Lewis Hamilton has “helped and hindered” Mercedes as chief explains F1 woes

Lewis Hamilton has “helped and hindered” Mercedes as chief explains F1 woes

This season, Lewis Hamilton has rarely shied away from the chance to criticize his Mercedes car, which James Allison, the company’s technical director, acknowledges isn’t always helpful.

James Allison, head of technical at Mercedes, has acknowledged that Lewis Hamilton’s criticism can occasionally be a hindrance, despite the fact that it is frequently a great help to Mercedes.

Hamilton became accustomed to having the most competitive car on the grid each season after driving eight consecutive constructors’ championship-winning vehicles. That changed the previous year when the group was unable to change with the times as quickly as some of its competitors.

And ever since, the Silver Arrows have been playing catch-up. Despite the shortcomings of the W13, the W14 used in this year’s championship was made with a similar philosophy in mind.

A more traditional aerodynamic package has since been adopted after Mercedes realized early on that a significant change was required.
The team is still catching up to defending champion Red Bull, though, as a result of their tardiness in doing so.

Hamilton has rarely missed an opportunity to criticize his car over the past two years.
During most race weekends, he laments the fact that he does not feel as at ease in the W14 as he would like.

The most notable of his outbursts occurred following the season-opening Bahrain Grand Prix, when he publicly criticized Mercedes’ design team.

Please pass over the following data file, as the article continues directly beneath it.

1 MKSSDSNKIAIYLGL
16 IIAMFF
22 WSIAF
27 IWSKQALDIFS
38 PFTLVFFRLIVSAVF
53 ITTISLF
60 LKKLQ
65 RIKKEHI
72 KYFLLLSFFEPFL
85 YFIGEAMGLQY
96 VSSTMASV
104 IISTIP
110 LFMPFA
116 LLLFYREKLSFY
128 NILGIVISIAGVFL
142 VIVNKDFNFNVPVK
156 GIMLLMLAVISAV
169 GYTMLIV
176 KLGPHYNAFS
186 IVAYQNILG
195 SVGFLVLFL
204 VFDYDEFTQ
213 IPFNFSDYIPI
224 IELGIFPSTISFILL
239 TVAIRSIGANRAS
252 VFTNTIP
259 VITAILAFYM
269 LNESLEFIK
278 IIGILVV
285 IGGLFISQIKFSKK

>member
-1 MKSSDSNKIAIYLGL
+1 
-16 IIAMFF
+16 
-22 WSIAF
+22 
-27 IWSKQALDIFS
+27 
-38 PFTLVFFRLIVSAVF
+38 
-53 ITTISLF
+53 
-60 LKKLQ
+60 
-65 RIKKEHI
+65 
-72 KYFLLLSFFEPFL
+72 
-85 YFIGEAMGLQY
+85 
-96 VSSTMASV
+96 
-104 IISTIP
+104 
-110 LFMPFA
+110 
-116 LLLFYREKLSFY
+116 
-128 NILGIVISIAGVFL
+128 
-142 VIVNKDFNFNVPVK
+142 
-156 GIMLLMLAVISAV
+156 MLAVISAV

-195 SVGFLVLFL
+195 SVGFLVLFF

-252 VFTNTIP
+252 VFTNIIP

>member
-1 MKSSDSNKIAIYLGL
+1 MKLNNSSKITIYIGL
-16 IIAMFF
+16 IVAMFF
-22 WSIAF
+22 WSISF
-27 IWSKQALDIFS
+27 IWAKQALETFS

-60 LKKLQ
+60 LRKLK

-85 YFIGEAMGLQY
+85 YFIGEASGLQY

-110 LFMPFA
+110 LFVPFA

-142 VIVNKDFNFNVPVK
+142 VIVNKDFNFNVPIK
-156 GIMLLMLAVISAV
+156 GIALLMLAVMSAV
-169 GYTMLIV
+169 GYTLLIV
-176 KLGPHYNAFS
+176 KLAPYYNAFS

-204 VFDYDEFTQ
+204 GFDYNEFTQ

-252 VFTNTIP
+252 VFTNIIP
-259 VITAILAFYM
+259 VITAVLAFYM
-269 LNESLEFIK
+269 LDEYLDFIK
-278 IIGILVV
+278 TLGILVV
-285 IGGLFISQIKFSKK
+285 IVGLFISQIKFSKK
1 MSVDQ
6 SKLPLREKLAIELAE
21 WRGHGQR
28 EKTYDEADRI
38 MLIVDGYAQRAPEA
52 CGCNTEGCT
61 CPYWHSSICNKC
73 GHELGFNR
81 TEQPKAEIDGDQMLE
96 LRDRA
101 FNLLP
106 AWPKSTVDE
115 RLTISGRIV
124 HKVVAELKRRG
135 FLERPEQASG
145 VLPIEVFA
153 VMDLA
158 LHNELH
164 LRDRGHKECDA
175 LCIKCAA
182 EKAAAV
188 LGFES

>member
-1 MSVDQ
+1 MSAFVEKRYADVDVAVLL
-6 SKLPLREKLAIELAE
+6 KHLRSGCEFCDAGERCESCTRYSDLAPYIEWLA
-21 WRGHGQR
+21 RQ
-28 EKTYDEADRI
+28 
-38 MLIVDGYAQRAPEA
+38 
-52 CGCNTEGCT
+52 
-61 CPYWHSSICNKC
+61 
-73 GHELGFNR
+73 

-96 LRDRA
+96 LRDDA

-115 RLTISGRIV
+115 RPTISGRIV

Although he “knows what a car needs,” the seven-time world champion complained that his suggestions had not been taken into consideration.

When Allison made an appearance on the F1 Nation podcast, Hamilton challenged him with his criticism.
When asked if such remarks aid or hinder his team’s development efforts, he acknowledged that “a little bit of both” outcomes take place.

“I believe that drivers occasionally conflate identifying a problem with knowing what the solution is,” he said.
“The precise explanation of what is challenging about obtaining lap time from the car is a huge help,” said the author.

“If they can say, ‘Here it is letting me down because the front axle is too weak, here it is letting me down because the rear axle is too weak – here, it just feels strange and I don’t trust it,’ that’s ever so helpful because you can have a million pressure sensors on the car, loads of load cells, and accelerometers up the ying yang but, ultimately, those are somewhat stunted in their ability to tell you truly what the car is doing.

“The driver is a much more accurate sensor.
So, if a driver says, “The car needs more rear downforce, bang, I fixed it, go buy some downforce,” then that is when it starts to become a little less useful.
But at that point, as Lewis correctly notes, we simply have to accept that the car is deficient in a particular area, and it is our responsibility to make up for it.

He doesn’t create the car; it is our responsibility to provide the solutions that do. But I believe he has a point when he claims that he and George [Russell] have been expressing a certain consistent concern about the car ever since the first laps of this car’s 2022 cousin, from which the 2023 version inherited the same behavior, and we have been slow to react and slow to fix.


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